Finding Freedom in Food

A Calgary couple trades in a restaurant career to make gluten-free eats for people who can’t get a good meal.


In 2006, Calgarian Brent Boeckx felt as though he had lost almost everything. He had just finished a seven-year stint owning and operating the popular Mortal Coil lounge, was going through a financially difficult divorce and was suffering from a mysterious illness. As he was struggling to get his life back in order, Boeckx struck up a new romantic relationship with former restaurant manager Linda Nainaar.

Early on in their relationship, the couple realized that they wanted to work together, but they didn’t want to open another restaurant. “I’m sure it would be a tour de force, but at the end of the day, we’d just be selling a lot of liquor,” says Boeckx. “It would give us the SUV and the nice house, but it’s not noble anymore.”

“People say we bought a business. But we bought our freedom.”

Around the same time, Boeckx was diagnosed with celiac disease, which meant that he had to eat gluten-free food. The options, he says, weren’t very appetizing. So what does a restaurateur do when he can’t find tasty food? He makes it himself. In 2010, he and Nainaar started People Food, a company that makes tasty gluten-free eats that are also devoid of additives and chemicals. People Food opened in a modest strip mall as a retail store, but it’s now a wholesaler for independent grocery stores and restaurants.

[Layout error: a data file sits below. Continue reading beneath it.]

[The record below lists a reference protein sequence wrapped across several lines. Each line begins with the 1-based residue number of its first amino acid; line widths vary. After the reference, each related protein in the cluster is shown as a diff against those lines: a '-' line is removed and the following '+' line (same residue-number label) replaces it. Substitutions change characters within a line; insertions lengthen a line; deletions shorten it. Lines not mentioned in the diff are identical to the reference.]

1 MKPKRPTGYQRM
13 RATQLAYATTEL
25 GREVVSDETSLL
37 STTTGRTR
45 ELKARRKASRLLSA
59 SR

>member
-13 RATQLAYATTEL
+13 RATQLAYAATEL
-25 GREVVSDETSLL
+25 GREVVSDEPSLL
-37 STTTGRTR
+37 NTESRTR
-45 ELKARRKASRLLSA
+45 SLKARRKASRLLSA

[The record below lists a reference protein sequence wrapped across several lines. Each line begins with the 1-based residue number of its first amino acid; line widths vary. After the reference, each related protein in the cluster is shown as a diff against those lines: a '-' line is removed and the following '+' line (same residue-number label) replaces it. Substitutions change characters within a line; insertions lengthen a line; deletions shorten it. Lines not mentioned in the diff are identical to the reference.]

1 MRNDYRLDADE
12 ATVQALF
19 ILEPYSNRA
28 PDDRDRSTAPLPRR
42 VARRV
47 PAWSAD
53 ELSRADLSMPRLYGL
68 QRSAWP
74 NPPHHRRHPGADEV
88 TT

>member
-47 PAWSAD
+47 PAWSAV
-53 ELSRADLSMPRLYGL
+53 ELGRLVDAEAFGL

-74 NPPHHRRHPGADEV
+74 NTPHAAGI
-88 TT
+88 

After tinkering with a few different business models and cutting out other ingredients that Boeckx and Nainaar had eliminated from their own diets for health reasons (namely casein, which is typically found in dairy products), People Food now focuses solely on pizza crusts and veggie burger patties, the latter of which are available for wholesale nationwide through a major food distribution company.

Still, four years after opening, and even with the popularity of gluten-free foods on the rise, People Food is hardly turning the kinds of profit Boeckx and Nainaar saw in their bar and restaurant days. However, the couple doesn’t regret sticking to their principles. Not only can Boeckx eat a good burger again, but the couple is helping others get a great gluten-free meal too. “Our food is delicious and we’re grateful for that,” says Nainaar, “but more importantly, it’s not going to make people sick from what’s in it.”

While they may not be able to enjoy the spoils that come with big restaurant money, everyone in the family is healthier and happier. “People say we bought a business. But we bought our freedom,” says Nainaar. “There are pitfalls, but it is worth it. And I would never go back.”

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